All those long years filled with prayers and waiting. Yes, even when they had ceased at last from that prayer and turned to other things, all that time the answer had been ready. God had something special, a special answer, for these two dear people. But He was waiting for just the right time for it to be made known to them. He had them in His holding pattern, and He knew He could trust them there.

That holding pattern was necessary because although Zacharias and Elisabeth had been ready for a long time, two other people in God's wonderful plan were not. Zacharias, Elisabeth, and John the Baptist had to wait until a young couple up in Nazareth—Joseph and Mary—were ready to be the parents of the Lord Jesus Christ.

Do you see the beauty of God's holding pattern? Zacharias' prayer was for a son; God's plan was for a forerunner for His Son. As soon as His plan and Zacharias' prayer synchronized, the prayer was answered.

We, too, are held at times in a holding pattern of prayer. We pray long and earnestly, often with pleading and tears, but there is no answer. Does God forget or fail to hear? Of course not. He has heard each prayer, and He will patiently lead us (if we let Him) to the place where His purpose and our prayers come together. Then the joyful, wonderful word will come from the control tower of heaven.

What if the pilot in a plane decided not to wait for word from the control tower? What if he didn't wait in that holding pattern? The result could be disaster. Why? Because the pilot knows only about his plane; the control tower has the whole picture.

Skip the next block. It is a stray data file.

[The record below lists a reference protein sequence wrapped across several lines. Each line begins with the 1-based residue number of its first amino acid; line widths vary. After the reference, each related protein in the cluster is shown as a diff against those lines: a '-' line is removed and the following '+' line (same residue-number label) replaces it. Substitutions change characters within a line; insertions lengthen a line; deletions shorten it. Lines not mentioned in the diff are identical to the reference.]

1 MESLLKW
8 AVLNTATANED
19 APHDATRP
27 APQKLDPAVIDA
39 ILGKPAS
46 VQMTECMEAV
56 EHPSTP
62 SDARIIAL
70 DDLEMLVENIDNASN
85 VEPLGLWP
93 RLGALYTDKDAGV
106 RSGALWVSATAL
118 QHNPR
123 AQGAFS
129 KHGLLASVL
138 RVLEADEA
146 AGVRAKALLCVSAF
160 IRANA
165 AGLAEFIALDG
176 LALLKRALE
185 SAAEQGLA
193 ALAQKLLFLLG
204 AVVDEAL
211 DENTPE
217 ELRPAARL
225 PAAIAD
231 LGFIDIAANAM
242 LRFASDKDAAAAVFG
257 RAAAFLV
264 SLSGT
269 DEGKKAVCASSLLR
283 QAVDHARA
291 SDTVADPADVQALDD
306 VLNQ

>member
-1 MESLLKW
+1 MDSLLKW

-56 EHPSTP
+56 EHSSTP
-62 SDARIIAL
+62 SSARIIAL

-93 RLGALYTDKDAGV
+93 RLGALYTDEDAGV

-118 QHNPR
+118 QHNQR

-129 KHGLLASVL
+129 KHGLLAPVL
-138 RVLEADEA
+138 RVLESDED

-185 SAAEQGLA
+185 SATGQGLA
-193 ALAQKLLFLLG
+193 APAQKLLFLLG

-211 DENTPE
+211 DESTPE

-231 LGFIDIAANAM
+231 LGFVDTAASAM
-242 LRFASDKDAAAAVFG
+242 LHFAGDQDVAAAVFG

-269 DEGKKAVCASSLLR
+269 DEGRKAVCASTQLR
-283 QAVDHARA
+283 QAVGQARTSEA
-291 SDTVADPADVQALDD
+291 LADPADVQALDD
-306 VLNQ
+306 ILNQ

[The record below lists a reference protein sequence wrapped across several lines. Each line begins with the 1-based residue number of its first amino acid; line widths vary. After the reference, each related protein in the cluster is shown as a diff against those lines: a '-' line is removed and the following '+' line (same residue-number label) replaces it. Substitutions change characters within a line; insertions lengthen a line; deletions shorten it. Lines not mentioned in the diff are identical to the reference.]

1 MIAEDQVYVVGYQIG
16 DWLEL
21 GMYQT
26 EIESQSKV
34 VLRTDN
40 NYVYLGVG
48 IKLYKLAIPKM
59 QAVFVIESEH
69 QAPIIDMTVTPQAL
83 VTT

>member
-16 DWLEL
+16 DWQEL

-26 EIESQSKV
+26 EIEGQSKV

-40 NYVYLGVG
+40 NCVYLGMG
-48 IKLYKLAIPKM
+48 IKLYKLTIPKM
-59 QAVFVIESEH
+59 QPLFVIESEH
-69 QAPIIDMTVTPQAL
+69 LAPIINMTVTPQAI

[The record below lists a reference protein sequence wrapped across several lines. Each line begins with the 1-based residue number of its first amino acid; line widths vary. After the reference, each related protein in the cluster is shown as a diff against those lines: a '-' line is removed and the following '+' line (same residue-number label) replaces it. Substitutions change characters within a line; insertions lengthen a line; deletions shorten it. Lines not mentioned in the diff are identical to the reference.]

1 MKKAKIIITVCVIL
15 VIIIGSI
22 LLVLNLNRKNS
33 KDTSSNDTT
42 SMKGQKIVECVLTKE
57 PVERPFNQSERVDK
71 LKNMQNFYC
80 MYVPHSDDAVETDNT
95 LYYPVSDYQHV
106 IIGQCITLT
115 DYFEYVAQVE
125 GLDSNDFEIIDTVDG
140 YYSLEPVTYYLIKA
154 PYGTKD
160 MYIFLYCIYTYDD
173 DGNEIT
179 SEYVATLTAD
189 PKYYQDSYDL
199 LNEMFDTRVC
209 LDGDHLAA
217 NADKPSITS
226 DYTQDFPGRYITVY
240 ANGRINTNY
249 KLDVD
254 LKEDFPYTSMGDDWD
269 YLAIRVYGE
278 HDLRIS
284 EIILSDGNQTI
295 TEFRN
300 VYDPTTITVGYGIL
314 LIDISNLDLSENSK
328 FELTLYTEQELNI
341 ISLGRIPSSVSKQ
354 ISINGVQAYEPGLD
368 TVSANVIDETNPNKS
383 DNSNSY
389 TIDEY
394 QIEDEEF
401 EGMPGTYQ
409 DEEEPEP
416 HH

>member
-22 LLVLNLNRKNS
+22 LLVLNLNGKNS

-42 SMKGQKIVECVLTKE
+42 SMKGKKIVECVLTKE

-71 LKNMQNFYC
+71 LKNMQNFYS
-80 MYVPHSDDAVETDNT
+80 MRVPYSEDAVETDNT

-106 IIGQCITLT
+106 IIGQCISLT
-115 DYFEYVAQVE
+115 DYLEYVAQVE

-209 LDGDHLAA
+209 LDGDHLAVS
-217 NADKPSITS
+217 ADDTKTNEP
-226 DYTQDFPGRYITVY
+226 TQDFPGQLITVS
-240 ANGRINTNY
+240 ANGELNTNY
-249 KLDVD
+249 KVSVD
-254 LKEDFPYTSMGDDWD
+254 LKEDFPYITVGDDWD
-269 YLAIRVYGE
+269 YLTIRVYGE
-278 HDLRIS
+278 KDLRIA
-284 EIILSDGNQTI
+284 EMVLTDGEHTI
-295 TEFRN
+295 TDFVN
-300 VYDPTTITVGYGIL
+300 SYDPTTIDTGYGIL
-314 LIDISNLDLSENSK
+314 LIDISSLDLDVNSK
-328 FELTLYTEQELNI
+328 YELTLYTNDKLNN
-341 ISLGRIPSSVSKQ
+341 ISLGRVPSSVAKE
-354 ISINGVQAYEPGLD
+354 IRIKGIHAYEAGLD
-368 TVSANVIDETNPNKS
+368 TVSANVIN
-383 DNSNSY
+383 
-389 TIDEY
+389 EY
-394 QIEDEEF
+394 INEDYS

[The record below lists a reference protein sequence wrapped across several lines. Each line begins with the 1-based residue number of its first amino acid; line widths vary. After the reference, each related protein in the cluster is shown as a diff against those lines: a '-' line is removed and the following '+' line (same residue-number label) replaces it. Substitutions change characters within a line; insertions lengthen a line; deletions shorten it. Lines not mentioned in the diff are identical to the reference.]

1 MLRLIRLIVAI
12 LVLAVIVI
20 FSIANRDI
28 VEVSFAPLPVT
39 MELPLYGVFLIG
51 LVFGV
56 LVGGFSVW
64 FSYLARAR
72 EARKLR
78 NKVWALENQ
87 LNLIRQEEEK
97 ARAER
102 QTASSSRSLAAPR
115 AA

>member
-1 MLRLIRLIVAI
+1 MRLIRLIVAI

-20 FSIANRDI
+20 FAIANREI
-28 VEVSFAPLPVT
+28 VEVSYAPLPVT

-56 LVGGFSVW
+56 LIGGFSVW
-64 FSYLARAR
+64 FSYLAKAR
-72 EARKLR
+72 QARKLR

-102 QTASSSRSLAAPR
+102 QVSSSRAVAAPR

We find another illustration in the Old Testament in the book of Esther.

It has been said that the book of Esther is the perfect historical novel. It has all the ingredients—love, hatred, revenge, intrigue, anti-Semitism, ghettos—the lot! But the book of Esther is not a novel; it is God's Holy Word, and it reveals Him behind the scenes patiently planning and caring for His children and bringing to naught the work of evil men.

The story is well known, so we will pick it up where Queen Vashti has disobeyed and displeased King Ahasuerus. That despotic man was now looking for a new wife. His counselors very quickly began to advise the king. They were afraid women's liberation would spread throughout the land!

We tend to think that beauty con tests—Miss U.S.A., Miss World, et cetera—are something peculiar to our modern era. But just read of the one described in the book of Esther. It's all there—the wardrobes, the grooming, the cosmetics, and chaperones, right down to the last detail.

Then Esther, the very beautiful young cousin of Mordecai the Jew, is brought to the palace. We are not sure (and it is useless to conjecture) why she entered this competition. Apparently she was a most reluctant entrant. We know, however, that in spite of her reluctance and because of her overall loveliness, Esther was chosen queen.

Thus lovely young Esther was put in a most undesired position that was alien to her nature. She must often have said to herself, "What am I doing here?" But beyond the lust and tyranny of the king, behind the scheming of the courtiers, was the hand of God, controlling and weaving the pattern of events.